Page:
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Sgt Leprechaun
04-16-11, 11:22 PM
Dunford: Marines will continue to be needed

Marine Corps Times


By James K. Sanborn (jsanborn@atpco.com?subject=Question from MarineCorpsTimes.com reader) - Staff writer
Posted : Thursday Apr 14, 2011 11:15:19 EDT
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Marines will become an increasingly important piece of the U.S. arsenal in a climate of budget cuts and global instability, the Corps’ assistant commandant said during a speech Thursday morning in Washington.
Speaking at the 39th IFPA-Fletcher Conference on National Security Strategy and Policy, Gen. Joseph Dunford said the Marine Corps will weather budget cuts better than the other services because of its ability to assert itself as an inexpensive, but effective response force capable of quickly reacting to emerging crisis across the globe.

“You’re going to need forces like the Marine Corps that allow you to respond when unexpected, even in the context of a drawdown,” he said, using recent uprisings in the Middle East as an example.
More from Dunford’s speech:

• Defense News: Marines unworried by new cuts (http://defensenews.com/story.php?i=6235540&c=AME&s=LAN) (April 14)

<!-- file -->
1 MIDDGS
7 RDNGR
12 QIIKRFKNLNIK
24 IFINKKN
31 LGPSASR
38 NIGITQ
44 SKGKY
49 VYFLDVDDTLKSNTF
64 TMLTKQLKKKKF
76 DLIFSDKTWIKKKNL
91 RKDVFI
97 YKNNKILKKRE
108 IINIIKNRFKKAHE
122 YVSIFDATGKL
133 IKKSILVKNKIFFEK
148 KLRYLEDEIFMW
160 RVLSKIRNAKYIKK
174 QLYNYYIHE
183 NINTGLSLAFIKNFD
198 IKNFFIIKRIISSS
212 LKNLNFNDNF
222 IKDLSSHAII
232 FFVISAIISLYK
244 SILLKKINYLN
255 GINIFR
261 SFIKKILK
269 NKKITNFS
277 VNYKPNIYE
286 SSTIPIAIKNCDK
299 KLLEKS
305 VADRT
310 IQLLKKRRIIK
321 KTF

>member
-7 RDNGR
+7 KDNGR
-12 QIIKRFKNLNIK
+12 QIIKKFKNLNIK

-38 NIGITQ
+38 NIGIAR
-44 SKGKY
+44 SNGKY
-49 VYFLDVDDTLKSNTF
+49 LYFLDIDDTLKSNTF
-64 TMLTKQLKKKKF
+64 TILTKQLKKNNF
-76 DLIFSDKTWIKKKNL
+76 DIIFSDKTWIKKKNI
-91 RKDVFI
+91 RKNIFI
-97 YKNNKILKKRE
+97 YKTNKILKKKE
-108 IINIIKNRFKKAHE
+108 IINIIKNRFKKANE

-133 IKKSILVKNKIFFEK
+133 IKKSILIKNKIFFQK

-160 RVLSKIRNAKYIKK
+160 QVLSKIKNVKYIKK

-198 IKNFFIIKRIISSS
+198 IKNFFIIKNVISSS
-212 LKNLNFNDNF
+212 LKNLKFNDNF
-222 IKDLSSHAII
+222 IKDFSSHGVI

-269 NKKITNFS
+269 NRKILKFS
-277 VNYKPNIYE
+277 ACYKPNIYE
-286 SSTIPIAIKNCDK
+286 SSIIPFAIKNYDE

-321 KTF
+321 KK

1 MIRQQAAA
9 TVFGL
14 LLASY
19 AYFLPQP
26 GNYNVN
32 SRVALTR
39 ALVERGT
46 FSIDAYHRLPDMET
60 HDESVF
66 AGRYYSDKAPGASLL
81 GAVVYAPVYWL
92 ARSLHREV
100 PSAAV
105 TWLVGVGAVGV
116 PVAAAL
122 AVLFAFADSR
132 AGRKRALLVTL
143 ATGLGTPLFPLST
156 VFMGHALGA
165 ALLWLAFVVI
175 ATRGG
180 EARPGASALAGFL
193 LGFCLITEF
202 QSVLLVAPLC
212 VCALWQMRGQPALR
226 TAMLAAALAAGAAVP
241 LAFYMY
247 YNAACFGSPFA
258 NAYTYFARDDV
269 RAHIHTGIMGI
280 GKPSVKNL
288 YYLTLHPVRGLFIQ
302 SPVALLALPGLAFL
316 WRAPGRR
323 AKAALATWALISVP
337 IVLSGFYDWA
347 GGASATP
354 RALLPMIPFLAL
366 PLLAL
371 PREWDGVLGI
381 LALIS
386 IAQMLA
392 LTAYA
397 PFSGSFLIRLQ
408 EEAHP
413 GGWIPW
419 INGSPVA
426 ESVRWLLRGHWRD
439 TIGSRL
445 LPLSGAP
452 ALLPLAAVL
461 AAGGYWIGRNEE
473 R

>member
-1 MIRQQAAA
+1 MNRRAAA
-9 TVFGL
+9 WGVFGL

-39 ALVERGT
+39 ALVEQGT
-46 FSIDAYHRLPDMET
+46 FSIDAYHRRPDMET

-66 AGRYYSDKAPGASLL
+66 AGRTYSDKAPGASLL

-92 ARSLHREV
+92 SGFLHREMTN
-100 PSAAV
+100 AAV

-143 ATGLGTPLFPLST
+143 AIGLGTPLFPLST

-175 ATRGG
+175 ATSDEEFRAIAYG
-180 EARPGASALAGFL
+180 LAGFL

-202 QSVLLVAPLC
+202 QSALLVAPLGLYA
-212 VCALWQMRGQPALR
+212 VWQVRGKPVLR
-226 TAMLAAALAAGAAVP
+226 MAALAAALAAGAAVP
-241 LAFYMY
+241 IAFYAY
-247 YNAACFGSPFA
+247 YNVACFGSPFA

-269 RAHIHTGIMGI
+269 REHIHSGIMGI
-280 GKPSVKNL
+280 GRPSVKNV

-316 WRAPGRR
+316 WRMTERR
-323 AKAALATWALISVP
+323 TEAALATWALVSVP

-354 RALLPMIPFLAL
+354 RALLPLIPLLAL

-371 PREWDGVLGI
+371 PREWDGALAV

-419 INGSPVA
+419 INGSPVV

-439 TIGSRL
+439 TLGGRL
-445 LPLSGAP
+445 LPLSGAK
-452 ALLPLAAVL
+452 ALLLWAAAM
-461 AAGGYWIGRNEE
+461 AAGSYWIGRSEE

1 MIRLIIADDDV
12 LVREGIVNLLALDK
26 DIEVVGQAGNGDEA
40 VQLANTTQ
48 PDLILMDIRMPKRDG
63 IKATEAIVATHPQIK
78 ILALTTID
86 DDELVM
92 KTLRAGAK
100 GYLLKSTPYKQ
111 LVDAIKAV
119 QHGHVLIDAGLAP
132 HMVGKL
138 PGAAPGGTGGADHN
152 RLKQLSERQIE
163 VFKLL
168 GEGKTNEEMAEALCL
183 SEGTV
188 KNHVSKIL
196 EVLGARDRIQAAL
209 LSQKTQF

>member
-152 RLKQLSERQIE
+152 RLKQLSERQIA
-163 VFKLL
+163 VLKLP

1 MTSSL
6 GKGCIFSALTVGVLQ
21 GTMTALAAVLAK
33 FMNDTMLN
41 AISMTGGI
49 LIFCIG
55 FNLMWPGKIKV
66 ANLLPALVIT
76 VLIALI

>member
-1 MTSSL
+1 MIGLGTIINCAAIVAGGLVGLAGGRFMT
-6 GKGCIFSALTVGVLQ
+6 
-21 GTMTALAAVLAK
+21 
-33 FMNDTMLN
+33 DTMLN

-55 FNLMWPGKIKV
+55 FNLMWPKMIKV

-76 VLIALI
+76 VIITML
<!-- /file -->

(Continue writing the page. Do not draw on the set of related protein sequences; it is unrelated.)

He used the backdrop of increasing instability and uncertainty to argue for high-priced Marine Corps projects, including the F35-B Joint Strike Fighter. Although the F-35-B’s development has been plagued by setbacks, Dunford said its short-takeoff vertical-landing capability exponentially increases the service’s ability to quickly respond to emerging threats. It will also mean an increase, from 11 to 22, in the number of big-deck ships that can carry fifth-generation fighters. That means Marine squadrons can be prepositioned in more regions.

As important as new technology, he said, is the Marine Corps’ mission to forge lasting relationships with foreign militaries. Through training and cooperation exercises, he said, the Marine Corps is able to gain inroads in volatile regions of the world.

“Those kinds of relationships are small investments with huge payoffs strategically down the road,” he said, offering Egypt as a prime example.
The Marine Corps has regularly worked to train Egyptian forces and forged close ties with senior military leadership in that country. That allowed U.S. officials to maintain open lines of communication with Egyptian officials, even during the most tumultuous days of the uprising that ousted Hosni Mubarak, who served as Egypt’s president since 1981. The Egyptian military was able to maintain relative stability and open lines of communication with the U.S., in part because of the training its members received from Marines, Dunford said.

The Marine Corps engages in about 160 exercises in 50 countries each year and will continue to prioritize its foreign training mission, he said.
Dunford also used the conference as an opportunity to call for better non-lethal weapons. Marine leadership needs to “energize” efforts to quickly develop non-lethal weapons. “Squads and platoons that are interacting with people [in Afghanistan] want to take decisive action but limit the possibility of injuring civilians,” he said.

Currently, “the demand for non-lethal weapons exceeds the inventory, he said.